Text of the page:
If sealed and kept in the fridge, opened Champagne can keep its bubbles and stay relatively fresh for three to five days.

When the Champagne bottle is unopened

Providing you store it properly, great Champagnes can be kept safely for several years. As Champagnes age, they lose some of their effervescence, but devotees of aged wines enjoy the deeper, more complex taste.

As a general rule, vintage Champagne can be stored for five to ten years as the grapes come from one great vintage year and generally from superior vineyards. Non-vintage wines that are made from a blend of different vintages won’t last as long but can still be kept for three to four years.

While normal-sized bottles age very well at a moderate rate, experts consider a magnum of Champagne to be the optimum size for ageing. The ratio of wine to the surface area creates a slower and more even maturation of the wine and finer more delicate bubbles.

How to tell if Champagne is off?

There’s no easy way to tell if your Champagne has gone off without opening the bottle and tasting it. If you’ve stored the wine correctly, then the appearance, smell and taste can all indicate if the wine’s gone bad.

  • Strange odour: A sour or vinegary smell can indicate off wine.
  • Colour: A change to the wine’s colour, particularly a deeper yellow or gold colour suggests it might have gone bad.
  • Sour and flat taste: Opened Champagne will lose its bubbles quickly, so if it appears flat, it’s likely the bottle hasn’t been effectively sealed and the wine has oxidised. A flat, sour, or sometimes mushroom-like taste is a good indicator of off wine.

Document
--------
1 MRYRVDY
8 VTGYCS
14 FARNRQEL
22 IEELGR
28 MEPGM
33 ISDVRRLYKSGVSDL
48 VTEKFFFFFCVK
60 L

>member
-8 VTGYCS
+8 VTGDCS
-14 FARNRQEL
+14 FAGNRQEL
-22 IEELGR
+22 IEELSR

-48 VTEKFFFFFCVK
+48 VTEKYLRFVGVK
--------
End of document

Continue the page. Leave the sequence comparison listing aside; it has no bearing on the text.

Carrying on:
• Chunky appearance: Clumps may start to form in the Champagne if it’s been contaminated, so a chunky appearance means the wine is spoiled.
  • Dry or mouldy cork: A cork that’s dry, crumbly, or has any mould on it also suggests the wine might be contaminated.

Although off Champagne isn’t harmful to drink, it's most likely not very enjoyable. For most people, any suggestion of a spoiled wine would be just cause to opt for a new bottle.

Can you drink flat Champagne?

Champagne is best enjoyed chilled and freshly opened, when its unique aromas, taste, and delightful bubbles are at their finest – but as delicious as it is, you might sometimes find you have a little leftover.

Champagne that’s been left for a few days and is a bit old or flat is perfectly safe to drink. It may not be enjoyable to drink, especially if it’s gone bad and smells or tastes unpleasant, but rest assured that it won’t make you sick.

Does Champagne get better with age?

Although most of us naturally assume that wine gets better with age – and for a lot of still wines this is true – Champagne, as a general rule, doesn’t improve with ageing.

Champagne is aged by wine vintners before it's released so by the time it reaches the shelves of your local wine store it’s ready to be opened and enjoyed. Champagne starts to lose its bubbles and crispness over time and the flavour becomes richer, more sherry-like and complex. Although some enjoy these aged characteristics, it's not a taste that most find palatable or would seek out in Champagne.


Whether you like to keep one or two bottles ready for an impromptu celebration or are more of a Champagne connoisseur with a large wine collection, make the most out of every glass by storing your Champagne correctly. Bottle positioning, temperature, and where you store your Champagne are all important factors in keeping your wine light, fresh and sparkling for weeks, months or years to come.